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Maclaurin polynomial

Petrus

Well-known member
Feb 21, 2013
739
Calculate MacLaurin-polynom of grade 3 to function \(\displaystyle \cos(\ln(1+2x-3x^2))\)


if i make Taylor expansion in that ln first is this correct
\(\displaystyle \ln(1+2x-3x^2)=2x-3x^2-\frac{(2x-3x^2)^2}{2}+\frac{(2x-3x^2)^3}{3}...\)
Is that correct?

Regards,
\(\displaystyle |\pi\rangle\)
 

Prove It

Well-known member
MHB Math Helper
Jan 26, 2012
1,403
Re: Maclaurin polynom

Calculate MacLaurin-polynom of grade 3 to function \(\displaystyle \cos(\ln(1+2x-3x^2))\)


if i make Taylor expansion in that ln first is this correct
\(\displaystyle \ln(1+2x-3x^2)=2x-3x^2-\frac{(2x-3x^2)^2}{2}+\frac{(2x-3x^2)^3}{3}...\)
Is that correct?

Regards,
\(\displaystyle |\pi\rangle\)
Are you sure you copied the question down right? I have a feeling it might actually be \(\displaystyle \displaystyle \begin{align*} \ln{ \left[ \cos{ \left( 1 + 2x - 3x^2 \right) } \right] } \end{align*}\)? That would be much easier because the derivative is much more simple to find a series for...
 

Petrus

Well-known member
Feb 21, 2013
739
Re: Maclaurin polynom

Are you sure you copied the question down right? I have a feeling it might actually be \(\displaystyle \displaystyle \begin{align*} \ln{ \left[ \cos{ \left( 1 + 2x - 3x^2 \right) } \right] } \end{align*}\)? That would be much easier because the derivative is much more simple to find a series for...
I am sure I did copy it

I did translate it in my question
Regards,
\(\displaystyle |\pi\rangle\)
 

ZaidAlyafey

Well-known member
MHB Math Helper
Jan 17, 2013
1,667
Calculate MacLaurin-polynom of grade 3 to function \(\displaystyle \cos(\ln(1+2x-3x^2))\)


if i make Taylor expansion in that ln first is this correct
\(\displaystyle \ln(1+2x-3x^2)=2x-3x^2-\frac{(2x-3x^2)^2}{2}+\frac{(2x-3x^2)^3}{3}...\)
Is that correct?

Regards,
\(\displaystyle |\pi\rangle\)
It is preferable to first expand cosine ...
 

Petrus

Well-known member
Feb 21, 2013
739
It is preferable to first expand cosine ...
Hello Zaid,
I don't understand why i can do that..?

Regards,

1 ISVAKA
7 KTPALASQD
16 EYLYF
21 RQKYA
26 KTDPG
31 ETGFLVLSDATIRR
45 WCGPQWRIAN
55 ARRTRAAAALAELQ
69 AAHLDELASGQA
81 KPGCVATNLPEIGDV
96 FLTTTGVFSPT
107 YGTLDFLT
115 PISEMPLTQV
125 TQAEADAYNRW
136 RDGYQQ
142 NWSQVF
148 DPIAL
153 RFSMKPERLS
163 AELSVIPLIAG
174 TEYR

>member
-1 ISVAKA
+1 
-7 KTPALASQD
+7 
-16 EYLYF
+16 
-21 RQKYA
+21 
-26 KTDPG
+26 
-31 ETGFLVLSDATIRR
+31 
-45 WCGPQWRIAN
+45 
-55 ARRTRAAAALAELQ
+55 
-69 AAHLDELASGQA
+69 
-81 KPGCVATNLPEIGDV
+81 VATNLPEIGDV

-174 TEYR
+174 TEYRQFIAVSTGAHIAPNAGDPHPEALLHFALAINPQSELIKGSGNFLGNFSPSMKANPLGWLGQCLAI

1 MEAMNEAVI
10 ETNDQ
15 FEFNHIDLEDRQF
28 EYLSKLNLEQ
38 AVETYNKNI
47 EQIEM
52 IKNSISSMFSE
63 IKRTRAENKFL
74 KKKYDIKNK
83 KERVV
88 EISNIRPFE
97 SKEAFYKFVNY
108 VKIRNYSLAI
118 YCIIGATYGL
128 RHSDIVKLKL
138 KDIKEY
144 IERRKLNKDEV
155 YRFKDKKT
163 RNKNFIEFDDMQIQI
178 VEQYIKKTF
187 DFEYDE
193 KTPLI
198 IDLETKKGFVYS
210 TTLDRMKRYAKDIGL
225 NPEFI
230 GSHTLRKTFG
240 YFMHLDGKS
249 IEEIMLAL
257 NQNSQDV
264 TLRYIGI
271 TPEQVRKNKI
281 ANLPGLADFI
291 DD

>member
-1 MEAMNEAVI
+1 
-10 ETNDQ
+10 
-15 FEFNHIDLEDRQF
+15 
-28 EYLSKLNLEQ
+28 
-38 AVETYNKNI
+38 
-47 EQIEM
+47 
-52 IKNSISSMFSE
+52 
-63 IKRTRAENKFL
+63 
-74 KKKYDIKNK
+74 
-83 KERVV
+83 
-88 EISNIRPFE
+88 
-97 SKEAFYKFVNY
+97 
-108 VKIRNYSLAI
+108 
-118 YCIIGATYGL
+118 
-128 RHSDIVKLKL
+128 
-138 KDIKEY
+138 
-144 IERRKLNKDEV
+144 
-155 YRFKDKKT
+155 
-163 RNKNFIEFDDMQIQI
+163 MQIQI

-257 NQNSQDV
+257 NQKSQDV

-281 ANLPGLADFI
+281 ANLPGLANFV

\(\displaystyle |\pi\rangle\)
 

ZaidAlyafey

Well-known member
MHB Math Helper
Jan 17, 2013
1,667
Suppose that you have the following :

\(\displaystyle g(x)= \cos(f(x)) \)

How can you find the Maclaurin expansion of the function ?
 

Petrus

Well-known member
Feb 21, 2013
739
Suppose that you have the following :

\(\displaystyle g(x)= \cos(f(x)) \)

How can you find the Maclaurin expansion of the function ?
\(\displaystyle 1-\frac{f(x)^2}{2!}+\frac{f(x)^4}{4!}...\)
 

ZaidAlyafey

Well-known member
MHB Math Helper
Jan 17, 2013
1,667
\(\displaystyle 1-\frac{f(x)^2}{2!}+\frac{f(x)^4}{4!}...\)
Excellent . Now substitute the value \(\displaystyle f(x)= \ln(1+2x-3x^2)\)
 

Petrus

Well-known member
Feb 21, 2013
739
Excellent . Now substitute the value \(\displaystyle f(x)= \ln(1+2x-3x^2)\)
\(\displaystyle 1-\frac{\ln(1+2x-3x^2)^2}{2!}+\frac{\ln(1+2x-3x^2)^4}{4!}...\)
what shall i do next?

Regards,
\(\displaystyle |\pi\rangle\)
 

ZaidAlyafey

Well-known member
MHB Math Helper
Jan 17, 2013
1,667
\(\displaystyle 1-\frac{\ln(1+2x-3x^2)^2}{2!}+\frac{\ln(1+2x-3x^2)^{4}}{4!}...\)
what shall i do next?

Regards,
\(\displaystyle |\pi\rangle\)
You should place the powers properly ... Next , expand \(\displaystyle \ln(1+2x-3x^2) \) .
 

Petrus

Well-known member
Feb 21, 2013
739
You should place the powers properly ... Next , expand \(\displaystyle \ln(1+2x-3x^2) \) .
Is that correct what I did in first post where I expand ln
\(\displaystyle \ln(1+2x-3x^2)=2x-3x^2-\frac{(2x-3x^2)^2}{2}+\frac{(2x-3x^2)^3}{3}...\)

Regards,
\(\displaystyle |\pi\rangle\)
 

chisigma

Well-known member
Feb 13, 2012
1,704
May be it is necessary to remember how is written the McLaurin expansion of a function...

$$ f(x)= f(0) + f^{\ '} (0)\ x + \frac{f^{\ ''} (0)}{2}\ x^{2} + ... + \frac{f^{(n)} (0)}{n!}\ x^{n} + ...\ (1)$$

What is f(x) in this case?... is...

$$ f(x)= \cos \{\ln (1 + 2\ x - 3\ x^{2})\}\ (2)$$

... so that the first term of (1) is $f(0)= 1$. The successive step is the computation of the derivative of (2)...